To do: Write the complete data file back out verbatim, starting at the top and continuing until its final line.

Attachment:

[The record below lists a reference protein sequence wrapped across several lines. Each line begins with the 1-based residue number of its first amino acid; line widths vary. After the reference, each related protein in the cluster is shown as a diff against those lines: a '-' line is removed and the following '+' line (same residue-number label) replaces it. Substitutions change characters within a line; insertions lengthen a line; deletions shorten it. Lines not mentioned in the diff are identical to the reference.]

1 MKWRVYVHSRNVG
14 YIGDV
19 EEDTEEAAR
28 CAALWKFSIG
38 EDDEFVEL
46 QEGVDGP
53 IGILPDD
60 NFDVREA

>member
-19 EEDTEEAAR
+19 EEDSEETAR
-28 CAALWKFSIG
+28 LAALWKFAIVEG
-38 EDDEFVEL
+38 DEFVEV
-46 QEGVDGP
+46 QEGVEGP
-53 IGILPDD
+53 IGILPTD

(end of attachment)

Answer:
[The record below lists a reference protein sequence wrapped across several lines. Each line begins with the 1-based residue number of its first amino acid; line widths vary. After the reference, each related protein in the cluster is shown as a diff against those lines: a '-' line is removed and the following '+' line (same residue-number label) replaces it. Substitutions change characters within a line; insertions lengthen a line; deletions shorten it. Lines not mentioned in the diff are identical to the reference.]

1 MKWRVYVHSRNVG
14 YIGDV
19 EEDTEEAAR
28 CAALWKFSIG
38 EDDEFVEL
46 QEGVDGP
53 IGILPDD
60 NFDVREA

>member
-19 EEDTEEAAR
+19 EEDSEETAR
-28 CAALWKFSIG
+28 LAALWKFAIVEG
-38 EDDEFVEL
+38 DEFVEV
-46 QEGVDGP
+46 QEGVEGP
-53 IGILPDD
+53 IGILPTD